There are many ways to calculate total risk in a position and portfolio. For beginners the easiest way is to simply divide your total profit by the risk you’re willing to take on the position.

Let’s say you buy 10 stocks worth $50 a share and you expect to sell the stock at or around $70 sometime over the next 6 months.

For this you would divide your total potential expected return of $20 ($70-$50) by your maximum risk $500 ($10 * 50). This means your risk/reward is .04. This typically is not a good enough ratio to justify entering into a position, unless you say that you will sell the above stock at $45 to cut losses.

Then your total maximum risk changes from $500 to $50 (($50-$45)*10 shares). Now when you divide $20 by $50 suddenly things start to look better. Your ratio went from .04 to .4 a 10 times decrease in risk!

Knowing how to calculate your risk is one of the best ways to come out ahead in the long term. Most beginner investors and traders don’t know how to do this and lose their entire investment over and over again. They don’t calculate the risk and see that .04 ratio…

7: What Is An ETF

An ETF is simply a collection of stocks that are traded under one stock ticker. What this means is that when you buy an ETF you will actually be buying much smaller portions of other stocks.

This significantly lowers your risk while only marginally impacting your total potential gains. This is why ETFs have taken off since the mid 90’s, they are the perfect investment vehicle for a hands off approach.

Take the largest ETF on the U.S market for example, the SPY. One share of the SPY is split out across the top 500 companies in the U.S market. By investing in the SPY you are getting a small portion of Amazon, Facebook, Google, Tesla, Microsoft, and many other extremely successful companies.

What this means is that even if Facebook was wiped off the planet you would not lose your entire investment. Since FB only makes up 2.1% of the SPY in theory you would only be down 2.1% instead of 100%.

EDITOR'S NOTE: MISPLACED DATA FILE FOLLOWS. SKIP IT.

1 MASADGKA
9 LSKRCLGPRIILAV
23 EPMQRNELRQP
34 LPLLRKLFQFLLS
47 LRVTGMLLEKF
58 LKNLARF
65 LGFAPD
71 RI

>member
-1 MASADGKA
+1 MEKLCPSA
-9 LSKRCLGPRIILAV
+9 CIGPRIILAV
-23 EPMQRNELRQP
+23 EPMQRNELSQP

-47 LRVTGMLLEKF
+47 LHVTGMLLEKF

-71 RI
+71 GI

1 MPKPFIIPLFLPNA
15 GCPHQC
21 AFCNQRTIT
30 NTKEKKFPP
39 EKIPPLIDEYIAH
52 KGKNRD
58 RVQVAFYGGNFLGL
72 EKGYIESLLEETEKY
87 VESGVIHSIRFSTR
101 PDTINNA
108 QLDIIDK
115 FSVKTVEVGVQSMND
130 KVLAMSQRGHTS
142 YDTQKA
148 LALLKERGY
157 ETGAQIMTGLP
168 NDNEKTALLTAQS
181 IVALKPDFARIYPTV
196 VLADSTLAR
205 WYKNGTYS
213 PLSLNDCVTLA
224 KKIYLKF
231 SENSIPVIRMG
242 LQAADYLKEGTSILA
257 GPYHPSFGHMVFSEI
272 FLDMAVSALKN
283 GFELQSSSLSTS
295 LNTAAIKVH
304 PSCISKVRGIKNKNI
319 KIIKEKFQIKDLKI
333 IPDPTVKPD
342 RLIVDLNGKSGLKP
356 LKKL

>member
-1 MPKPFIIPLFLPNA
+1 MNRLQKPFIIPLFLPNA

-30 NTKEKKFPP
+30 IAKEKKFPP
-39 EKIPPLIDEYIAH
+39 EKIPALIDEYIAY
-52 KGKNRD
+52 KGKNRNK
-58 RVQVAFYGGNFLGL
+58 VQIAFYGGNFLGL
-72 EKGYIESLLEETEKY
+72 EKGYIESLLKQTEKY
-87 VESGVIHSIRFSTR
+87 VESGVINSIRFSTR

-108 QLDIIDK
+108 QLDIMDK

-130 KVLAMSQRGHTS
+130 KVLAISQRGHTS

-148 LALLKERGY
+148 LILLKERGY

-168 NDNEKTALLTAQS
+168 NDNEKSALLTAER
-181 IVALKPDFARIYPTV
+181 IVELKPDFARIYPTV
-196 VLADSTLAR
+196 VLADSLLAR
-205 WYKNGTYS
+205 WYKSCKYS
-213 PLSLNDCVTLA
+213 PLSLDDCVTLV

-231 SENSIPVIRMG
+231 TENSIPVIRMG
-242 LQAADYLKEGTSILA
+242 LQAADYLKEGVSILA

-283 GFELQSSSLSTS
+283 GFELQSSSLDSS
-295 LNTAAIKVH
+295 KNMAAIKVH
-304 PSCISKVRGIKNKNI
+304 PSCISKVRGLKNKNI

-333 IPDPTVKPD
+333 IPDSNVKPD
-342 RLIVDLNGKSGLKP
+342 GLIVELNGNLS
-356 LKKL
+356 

Further, the SPY has been rocking it recently with average yearly returns in the 16% range. For a beginner investor and trader that should make you salivate. You can make a compounding 16% return every year by doing nothing. (source on the return)

8: The Power Of Compounding Return

If you have ever made a snowball then you know where this is going. A snowball is made up of millions of tiny frozen water particles. Together they ball up and work together to form something huge overtime.

An investing portfolio is like a snowball. With the right collection of stocks and a little time you will be generating huge amounts of money. The SPY over the past 10 years has returned 16% per year, that means every year your investment increases by 16%. Here is a graph demonstrating a compounding portfolio at a 5% dividend rate over 30 years.

If you invested $100,000 into a dividend portfolio compounding at a stable 7% annually and left it to sit. 30 years later when you wanted to retire your portfolio would be worth a huge $753,000 and be generating around $52,000 annually just from nothing!